Several churches in Prince Albert reported well-attended Christmas services, which the Herald summarized in editorials.

 

Christmas 80 years ago

In the days leading up to Christmas of 1932, young boys from the community were busy selling Christmas trees door to door.

“Truth confirms the rumor that this business, too, has been hit by the times and prices are down below those of last year, which were almost ruinous to the boys,” the Herald reported.

Postmaster R. P. Laurie reported a considerably increased volume of mail during the holiday season of 1932 over 1931.

“This may be attributed, in part at least, to the fact that there are more railway lines in operation in northern Saskatchewan than previous,” the Herald reported.

Local youngster Noel Duff, son of Mr. and Mrs. Thomas Duff, of 830 13th St. W., celebrated his 12th birthday on Christmas Day.

As such, the Daily Herald reported young Duff to have received a greater quantity of presents on this day than others.

“When times of depression roll around there’s likely to be economy among those presents. However, Santa Claus did well by Noel.”

For the first time, missionaries at “lonely and isolated parts of the new diocese of Saskatchewan, some on missions established as far back as 90 years ago, were brought within sound of the cathedral service.”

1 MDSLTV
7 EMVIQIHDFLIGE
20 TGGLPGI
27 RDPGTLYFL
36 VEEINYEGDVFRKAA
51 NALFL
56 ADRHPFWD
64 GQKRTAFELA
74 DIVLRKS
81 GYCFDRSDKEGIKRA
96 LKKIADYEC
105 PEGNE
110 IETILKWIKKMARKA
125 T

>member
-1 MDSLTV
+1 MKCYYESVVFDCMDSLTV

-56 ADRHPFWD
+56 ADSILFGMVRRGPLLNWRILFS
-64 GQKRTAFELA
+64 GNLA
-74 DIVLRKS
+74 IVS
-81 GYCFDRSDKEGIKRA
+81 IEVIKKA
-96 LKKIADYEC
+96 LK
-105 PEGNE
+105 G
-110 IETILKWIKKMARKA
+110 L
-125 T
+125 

This, is thanks to Bishop-elect Walter Burd’s radio broadcast from St. Alban’s Cathedral.

The Elks’ Christmas Cheer and Relief Fund raised more than $3,500 in 1932.

 

Christmas 70 years ago

Prince Albert was again in hard times during the Christmas of 1942, as a result of World War II raging overseas.

With sugary snacks a must-have during the holiday season, Canadians stocked up on butter in advance of Christmas, out of fear of the government imposing limits through war rations, resulting in a shortfall.   

“This selfishness is going to cost the Canadian taxpayers money which we could usefully employ for other purposes,” a Daily Herald editorial reads, adding that a half pound of butter per person per week shouldn’t have placed a hardship upon anyone.